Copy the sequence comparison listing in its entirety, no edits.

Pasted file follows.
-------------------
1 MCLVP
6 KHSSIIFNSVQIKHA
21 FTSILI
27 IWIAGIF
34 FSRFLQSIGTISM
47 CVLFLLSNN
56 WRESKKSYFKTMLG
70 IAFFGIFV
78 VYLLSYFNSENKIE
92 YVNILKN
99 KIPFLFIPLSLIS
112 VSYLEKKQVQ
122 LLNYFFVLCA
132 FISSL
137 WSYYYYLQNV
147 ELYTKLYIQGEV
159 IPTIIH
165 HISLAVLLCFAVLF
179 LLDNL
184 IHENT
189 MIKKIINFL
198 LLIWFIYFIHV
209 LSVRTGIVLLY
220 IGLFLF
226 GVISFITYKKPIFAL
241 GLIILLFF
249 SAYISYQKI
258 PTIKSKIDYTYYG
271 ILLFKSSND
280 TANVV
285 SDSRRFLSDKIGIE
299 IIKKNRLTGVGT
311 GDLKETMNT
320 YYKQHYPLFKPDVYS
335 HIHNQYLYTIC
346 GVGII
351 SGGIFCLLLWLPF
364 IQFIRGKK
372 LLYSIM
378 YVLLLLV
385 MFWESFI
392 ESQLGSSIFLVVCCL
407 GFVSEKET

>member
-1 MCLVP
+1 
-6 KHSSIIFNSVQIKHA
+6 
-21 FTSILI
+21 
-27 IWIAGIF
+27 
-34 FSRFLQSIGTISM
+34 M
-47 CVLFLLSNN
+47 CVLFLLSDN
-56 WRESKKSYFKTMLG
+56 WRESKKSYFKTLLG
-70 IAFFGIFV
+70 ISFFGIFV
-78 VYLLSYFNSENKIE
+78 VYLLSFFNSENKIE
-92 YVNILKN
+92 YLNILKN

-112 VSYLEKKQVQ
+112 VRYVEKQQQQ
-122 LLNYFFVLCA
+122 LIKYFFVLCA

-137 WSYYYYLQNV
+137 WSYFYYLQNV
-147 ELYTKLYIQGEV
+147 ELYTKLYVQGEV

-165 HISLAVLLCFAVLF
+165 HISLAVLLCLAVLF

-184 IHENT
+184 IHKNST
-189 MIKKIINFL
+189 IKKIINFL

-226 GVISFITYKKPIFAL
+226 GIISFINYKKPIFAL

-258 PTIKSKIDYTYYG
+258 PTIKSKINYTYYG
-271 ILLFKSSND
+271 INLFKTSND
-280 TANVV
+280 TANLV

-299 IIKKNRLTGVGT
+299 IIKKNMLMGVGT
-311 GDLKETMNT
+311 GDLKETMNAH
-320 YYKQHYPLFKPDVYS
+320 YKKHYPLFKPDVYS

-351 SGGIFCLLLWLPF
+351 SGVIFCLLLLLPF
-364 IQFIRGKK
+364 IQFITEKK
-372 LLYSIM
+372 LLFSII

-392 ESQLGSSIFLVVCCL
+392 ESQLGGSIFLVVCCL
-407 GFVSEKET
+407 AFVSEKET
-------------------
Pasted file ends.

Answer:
1 MCLVP
6 KHSSIIFNSVQIKHA
21 FTSILI
27 IWIAGIF
34 FSRFLQSIGTISM
47 CVLFLLSNN
56 WRESKKSYFKTMLG
70 IAFFGIFV
78 VYLLSYFNSENKIE
92 YVNILKN
99 KIPFLFIPLSLIS
112 VSYLEKKQVQ
122 LLNYFFVLCA
132 FISSL
137 WSYYYYLQNV
147 ELYTKLYIQGEV
159 IPTIIH
165 HISLAVLLCFAVLF
179 LLDNL
184 IHENT
189 MIKKIINFL
198 LLIWFIYFIHV
209 LSVRTGIVLLY
220 IGLFLF
226 GVISFITYKKPIFAL
241 GLIILLFF
249 SAYISYQKI
258 PTIKSKIDYTYYG
271 ILLFKSSND
280 TANVV
285 SDSRRFLSDKIGIE
299 IIKKNRLTGVGT
311 GDLKETMNT
320 YYKQHYPLFKPDVYS
335 HIHNQYLYTIC
346 GVGII
351 SGGIFCLLLWLPF
364 IQFIRGKK
372 LLYSIM
378 YVLLLLV
385 MFWESFI
392 ESQLGSSIFLVVCCL
407 GFVSEKET

>member
-1 MCLVP
+1 
-6 KHSSIIFNSVQIKHA
+6 
-21 FTSILI
+21 
-27 IWIAGIF
+27 
-34 FSRFLQSIGTISM
+34 M
-47 CVLFLLSNN
+47 CVLFLLSDN
-56 WRESKKSYFKTMLG
+56 WRESKKSYFKTLLG
-70 IAFFGIFV
+70 ISFFGIFV
-78 VYLLSYFNSENKIE
+78 VYLLSFFNSENKIE
-92 YVNILKN
+92 YLNILKN

-112 VSYLEKKQVQ
+112 VRYVEKQQQQ
-122 LLNYFFVLCA
+122 LIKYFFVLCA

-137 WSYYYYLQNV
+137 WSYFYYLQNV
-147 ELYTKLYIQGEV
+147 ELYTKLYVQGEV

-165 HISLAVLLCFAVLF
+165 HISLAVLLCLAVLF

-184 IHENT
+184 IHKNST
-189 MIKKIINFL
+189 IKKIINFL

-226 GVISFITYKKPIFAL
+226 GIISFINYKKPIFAL

-258 PTIKSKIDYTYYG
+258 PTIKSKINYTYYG
-271 ILLFKSSND
+271 INLFKTSND
-280 TANVV
+280 TANLV

-299 IIKKNRLTGVGT
+299 IIKKNMLMGVGT
-311 GDLKETMNT
+311 GDLKETMNAH
-320 YYKQHYPLFKPDVYS
+320 YKKHYPLFKPDVYS

-351 SGGIFCLLLWLPF
+351 SGVIFCLLLLLPF
-364 IQFIRGKK
+364 IQFITEKK
-372 LLYSIM
+372 LLFSII

-392 ESQLGSSIFLVVCCL
+392 ESQLGGSIFLVVCCL
-407 GFVSEKET
+407 AFVSEKET